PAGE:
“Tanga was a really big port used for slavery and for transportation from countries like Burundi,  Rwanda, Zimbabwe, Uganda. Now it has ceased to be so famous because of Dar es Salaam, which is a business city and has a good transport system. From Tanga, it was easy to get to Bagamoyo, Pangani, Zanzibar. These were stations and markets for slaves. They were all easy to get to from Tanga. This museum used to be the administrative building for the British and the Germans. From here it was easy to ship the slaves to Zanzibar, where there was a large slavery market. There was no market here. This was used as a terminal. They used to rest here before they took their journey to Zanzibar.”


Mama Tausi Ramadan Mohamed, single mother of five, fruit seller and plastic collector

“We have two types of seeds these days. We say ‘modern’ and ‘local’. The modern ones are GMO and are for things like melon, apples, but they have a lot of chemicals in them. So people often criticise them and say they don’t produce a good taste. For example, the rice from the modern seeds is bouncy like plastic! I have three jobs so I’m totally exhausted. I sell fruit by the side of the road, but I also collect plastic bottles and used plastic and bring it to the recycling factory to be ground down and made into chips which are sent abroad; I don’t know where or why. Often people piss into these bottles so it’s not nice. I’m 35. I do not want my children to be like me. I am a failure.”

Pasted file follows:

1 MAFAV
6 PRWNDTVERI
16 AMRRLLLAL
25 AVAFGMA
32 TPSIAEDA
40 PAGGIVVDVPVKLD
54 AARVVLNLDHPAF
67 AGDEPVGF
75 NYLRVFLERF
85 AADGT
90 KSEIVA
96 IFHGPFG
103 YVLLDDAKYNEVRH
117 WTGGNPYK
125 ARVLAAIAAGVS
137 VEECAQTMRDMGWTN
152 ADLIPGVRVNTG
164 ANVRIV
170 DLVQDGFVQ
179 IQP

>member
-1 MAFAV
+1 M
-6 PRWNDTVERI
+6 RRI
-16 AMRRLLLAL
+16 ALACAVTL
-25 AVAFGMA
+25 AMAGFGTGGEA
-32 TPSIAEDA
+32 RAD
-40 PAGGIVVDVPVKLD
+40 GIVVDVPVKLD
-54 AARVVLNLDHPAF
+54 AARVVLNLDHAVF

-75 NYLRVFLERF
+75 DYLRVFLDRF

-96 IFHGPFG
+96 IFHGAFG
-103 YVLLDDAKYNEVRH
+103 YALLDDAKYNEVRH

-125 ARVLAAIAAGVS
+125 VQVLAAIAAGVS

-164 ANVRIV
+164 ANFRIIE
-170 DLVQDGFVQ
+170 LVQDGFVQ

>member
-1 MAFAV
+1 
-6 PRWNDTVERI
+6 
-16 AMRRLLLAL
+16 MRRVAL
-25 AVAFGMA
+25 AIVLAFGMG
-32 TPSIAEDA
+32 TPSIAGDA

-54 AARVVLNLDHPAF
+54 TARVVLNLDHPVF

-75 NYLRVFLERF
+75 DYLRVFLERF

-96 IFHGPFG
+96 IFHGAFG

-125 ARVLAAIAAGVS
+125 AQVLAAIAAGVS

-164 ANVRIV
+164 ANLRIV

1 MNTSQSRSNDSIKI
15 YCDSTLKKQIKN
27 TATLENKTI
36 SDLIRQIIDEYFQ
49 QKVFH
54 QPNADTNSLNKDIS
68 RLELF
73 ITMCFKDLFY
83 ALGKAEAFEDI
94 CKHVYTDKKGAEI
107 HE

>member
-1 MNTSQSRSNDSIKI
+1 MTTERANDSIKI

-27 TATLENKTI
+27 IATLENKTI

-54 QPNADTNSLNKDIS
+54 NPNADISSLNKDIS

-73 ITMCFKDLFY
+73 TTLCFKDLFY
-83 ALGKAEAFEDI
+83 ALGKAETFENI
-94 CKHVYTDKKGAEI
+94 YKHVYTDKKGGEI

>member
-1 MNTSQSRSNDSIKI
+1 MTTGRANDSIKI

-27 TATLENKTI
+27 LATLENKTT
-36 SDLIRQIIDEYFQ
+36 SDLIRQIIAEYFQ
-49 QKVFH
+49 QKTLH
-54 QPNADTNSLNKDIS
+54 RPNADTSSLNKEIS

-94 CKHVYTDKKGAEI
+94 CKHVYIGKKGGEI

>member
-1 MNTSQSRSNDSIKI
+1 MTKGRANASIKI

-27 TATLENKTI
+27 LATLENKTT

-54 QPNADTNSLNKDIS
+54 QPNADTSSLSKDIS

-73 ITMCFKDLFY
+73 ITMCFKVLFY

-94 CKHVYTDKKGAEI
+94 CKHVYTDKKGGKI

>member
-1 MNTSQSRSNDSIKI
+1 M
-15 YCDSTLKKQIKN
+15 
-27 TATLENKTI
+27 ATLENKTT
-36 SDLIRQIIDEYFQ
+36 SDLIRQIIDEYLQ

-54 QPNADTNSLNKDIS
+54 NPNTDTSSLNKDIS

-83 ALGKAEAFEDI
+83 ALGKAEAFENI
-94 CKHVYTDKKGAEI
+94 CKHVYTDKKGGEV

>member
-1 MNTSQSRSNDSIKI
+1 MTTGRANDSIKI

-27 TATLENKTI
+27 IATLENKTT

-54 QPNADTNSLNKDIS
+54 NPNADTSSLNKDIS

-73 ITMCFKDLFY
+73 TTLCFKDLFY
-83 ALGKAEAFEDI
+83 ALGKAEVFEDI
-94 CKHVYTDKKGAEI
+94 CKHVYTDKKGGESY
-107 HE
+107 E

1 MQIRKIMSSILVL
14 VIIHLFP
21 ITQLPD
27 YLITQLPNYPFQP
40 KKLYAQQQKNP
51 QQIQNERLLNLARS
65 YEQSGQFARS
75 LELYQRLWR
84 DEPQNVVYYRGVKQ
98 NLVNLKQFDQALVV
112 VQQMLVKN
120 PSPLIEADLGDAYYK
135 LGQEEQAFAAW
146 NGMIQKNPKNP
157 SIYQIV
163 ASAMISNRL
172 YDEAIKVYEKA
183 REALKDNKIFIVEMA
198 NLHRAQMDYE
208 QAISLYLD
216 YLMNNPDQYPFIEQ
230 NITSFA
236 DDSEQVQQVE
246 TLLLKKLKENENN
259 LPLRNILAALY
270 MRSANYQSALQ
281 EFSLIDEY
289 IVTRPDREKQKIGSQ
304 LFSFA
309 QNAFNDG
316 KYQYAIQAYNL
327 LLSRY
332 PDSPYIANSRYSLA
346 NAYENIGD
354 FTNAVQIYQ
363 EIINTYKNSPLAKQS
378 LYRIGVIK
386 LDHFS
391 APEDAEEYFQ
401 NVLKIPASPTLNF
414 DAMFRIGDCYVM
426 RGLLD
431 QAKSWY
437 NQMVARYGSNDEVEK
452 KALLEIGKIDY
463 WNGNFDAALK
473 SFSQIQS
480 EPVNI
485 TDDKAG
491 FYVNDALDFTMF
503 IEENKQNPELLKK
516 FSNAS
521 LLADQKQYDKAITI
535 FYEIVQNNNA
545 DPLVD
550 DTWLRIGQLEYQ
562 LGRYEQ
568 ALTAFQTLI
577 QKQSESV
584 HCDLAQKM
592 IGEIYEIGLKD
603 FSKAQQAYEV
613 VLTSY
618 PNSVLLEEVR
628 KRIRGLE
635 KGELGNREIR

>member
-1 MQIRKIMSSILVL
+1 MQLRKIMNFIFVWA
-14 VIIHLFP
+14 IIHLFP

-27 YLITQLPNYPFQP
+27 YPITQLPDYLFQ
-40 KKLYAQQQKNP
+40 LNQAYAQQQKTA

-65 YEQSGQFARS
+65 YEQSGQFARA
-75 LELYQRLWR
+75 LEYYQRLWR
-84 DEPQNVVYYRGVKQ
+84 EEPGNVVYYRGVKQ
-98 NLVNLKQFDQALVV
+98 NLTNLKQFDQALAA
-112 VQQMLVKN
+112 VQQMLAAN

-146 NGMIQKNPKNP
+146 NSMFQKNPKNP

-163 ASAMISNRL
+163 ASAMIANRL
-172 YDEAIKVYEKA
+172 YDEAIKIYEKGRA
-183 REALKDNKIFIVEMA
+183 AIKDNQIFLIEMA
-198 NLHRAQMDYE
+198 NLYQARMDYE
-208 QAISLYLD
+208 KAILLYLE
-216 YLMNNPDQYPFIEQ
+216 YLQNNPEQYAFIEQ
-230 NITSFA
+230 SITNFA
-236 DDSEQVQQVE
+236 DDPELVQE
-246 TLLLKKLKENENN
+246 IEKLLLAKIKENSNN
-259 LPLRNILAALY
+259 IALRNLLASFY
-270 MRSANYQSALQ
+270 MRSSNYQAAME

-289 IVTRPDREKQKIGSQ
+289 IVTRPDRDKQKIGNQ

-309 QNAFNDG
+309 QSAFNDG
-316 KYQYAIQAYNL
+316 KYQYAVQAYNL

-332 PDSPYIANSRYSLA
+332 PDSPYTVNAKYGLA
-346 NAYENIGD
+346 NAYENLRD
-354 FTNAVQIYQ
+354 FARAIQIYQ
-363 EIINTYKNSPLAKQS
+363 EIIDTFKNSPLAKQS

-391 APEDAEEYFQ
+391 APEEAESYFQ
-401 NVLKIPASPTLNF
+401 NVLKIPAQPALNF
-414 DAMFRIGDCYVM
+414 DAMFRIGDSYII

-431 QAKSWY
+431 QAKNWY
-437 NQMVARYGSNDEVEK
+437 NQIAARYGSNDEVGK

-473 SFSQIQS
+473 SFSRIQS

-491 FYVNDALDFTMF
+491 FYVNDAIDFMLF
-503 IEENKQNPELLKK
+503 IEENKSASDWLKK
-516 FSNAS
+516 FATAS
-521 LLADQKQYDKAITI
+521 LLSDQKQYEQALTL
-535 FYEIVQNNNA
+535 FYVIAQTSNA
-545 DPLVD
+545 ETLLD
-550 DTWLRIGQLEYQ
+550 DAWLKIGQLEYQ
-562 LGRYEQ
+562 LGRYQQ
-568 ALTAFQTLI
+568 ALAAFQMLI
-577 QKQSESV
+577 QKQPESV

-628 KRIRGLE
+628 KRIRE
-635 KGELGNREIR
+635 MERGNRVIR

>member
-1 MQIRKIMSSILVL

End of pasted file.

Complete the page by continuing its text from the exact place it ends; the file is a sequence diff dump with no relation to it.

Principle investigator: Thembi Mutch. Co-investigator: Aida Mulokozi. Researchers: Neema Mtenga, Julius Mkwaya, Jenny Matthews. All photos credit to Jenny Matthews. A full selection of the photos and film will be on display in the Wolfson Gallery, SOAS, London, in July 2023. ‘Team Watafiti’ is Neema Mtenga, Aida Mulolozi, Sylvester Mkwaya, Thembi Mutch and Jenny Matthews. More information here and here.